LRA Chief Surrender Talks: Lord Resistance Army LRA Chief in Surrender Talks with Central Africa Republic / Africa News


The military government of the Central Africa Republic has said that the commander of the Lord Resistance Army LRA, Joseph Kony is in talks with the country for a possible surrender to the International Criminal Court.

Joseph Kony, 51, is wanted by the International Criminal Court for crime against humanity for operating a guerrilla movement called the Lord Resistance Army LRA which is accused by the ICC and the US of committing atrocities in Uganda and neighboring countries. The US has offered up to $5m (£3.3m) for information leading to his arrest.

An anonymous official of the Central Africa Republic government told the BBC’s Newsday program that Kony was in the country but wanted his security to be guaranteed before giving himself up.

It is believed that special US forces are pursuing Joseph Kony and he has been a fugitive in recent months.

But there were reports in Uganda on late Wednesday that the African Union’s special envoy investigating the Lord Resistance Army, Francisco Madeira, told the United Nations Security Council that Kony had been suffering from a serious illness.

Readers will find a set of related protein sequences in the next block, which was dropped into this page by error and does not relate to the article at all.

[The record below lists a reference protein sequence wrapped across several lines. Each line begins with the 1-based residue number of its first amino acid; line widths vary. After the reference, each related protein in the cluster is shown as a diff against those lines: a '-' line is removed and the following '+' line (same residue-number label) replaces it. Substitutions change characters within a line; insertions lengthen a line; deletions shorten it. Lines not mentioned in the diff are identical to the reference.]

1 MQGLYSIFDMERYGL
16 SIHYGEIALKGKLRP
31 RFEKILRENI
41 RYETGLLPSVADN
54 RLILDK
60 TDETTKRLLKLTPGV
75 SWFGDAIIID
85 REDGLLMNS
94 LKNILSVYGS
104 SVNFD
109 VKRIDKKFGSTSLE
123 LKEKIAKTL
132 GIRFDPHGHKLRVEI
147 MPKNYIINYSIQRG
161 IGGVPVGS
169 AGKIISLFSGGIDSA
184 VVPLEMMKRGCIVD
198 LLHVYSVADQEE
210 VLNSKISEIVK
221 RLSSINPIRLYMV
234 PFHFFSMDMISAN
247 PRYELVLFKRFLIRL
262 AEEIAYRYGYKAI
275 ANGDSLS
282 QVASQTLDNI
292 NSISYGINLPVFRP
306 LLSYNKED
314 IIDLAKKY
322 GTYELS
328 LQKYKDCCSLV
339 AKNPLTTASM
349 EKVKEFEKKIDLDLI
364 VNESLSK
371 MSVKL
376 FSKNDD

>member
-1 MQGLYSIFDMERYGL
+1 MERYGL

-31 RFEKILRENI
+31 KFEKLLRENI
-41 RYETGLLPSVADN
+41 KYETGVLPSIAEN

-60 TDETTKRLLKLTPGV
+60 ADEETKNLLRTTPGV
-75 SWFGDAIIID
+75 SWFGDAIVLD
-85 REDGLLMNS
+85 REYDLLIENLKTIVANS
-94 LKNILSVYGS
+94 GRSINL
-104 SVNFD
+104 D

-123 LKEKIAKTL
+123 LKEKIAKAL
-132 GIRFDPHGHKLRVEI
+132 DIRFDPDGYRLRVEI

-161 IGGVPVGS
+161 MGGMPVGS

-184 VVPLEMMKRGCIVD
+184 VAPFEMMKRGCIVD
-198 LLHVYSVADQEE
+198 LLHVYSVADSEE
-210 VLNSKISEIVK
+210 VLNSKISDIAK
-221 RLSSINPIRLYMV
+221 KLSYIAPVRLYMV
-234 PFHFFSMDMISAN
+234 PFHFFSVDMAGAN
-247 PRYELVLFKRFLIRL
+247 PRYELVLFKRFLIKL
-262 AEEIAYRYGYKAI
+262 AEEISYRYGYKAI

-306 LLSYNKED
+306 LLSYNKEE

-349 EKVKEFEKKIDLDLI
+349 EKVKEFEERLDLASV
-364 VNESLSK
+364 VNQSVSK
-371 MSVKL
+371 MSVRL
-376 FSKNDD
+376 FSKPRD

In April this year, the Ugandan army suspended a search for Kony in the Central Africa Republic, accusing the country military government of making the search-party difficult for the army.

Joseph Kony was estimated to have between 200-500 fighters and they have been fighting the Ugandan government for more than 20 years.

Joseph Kony claims the Lord Resistance Army’s mission is to install a government in Uganda based on the Ten Commandments given to the prophet Moses on Mount Sinai during the exodus period of the Israelites.

But his fighters have terrorized a lot of people in neighboring countries including the Democratic Republic of Congo, South Sudan and the Central Africa Republic.

Joseph Kony is therefore wanted by the International Criminal Court accused of rape, mutilation and murder of civilians, as well as forcibly recruiting children to serve as soldiers and sex slaves.

Issaka Adams / NationalTurk Africa News

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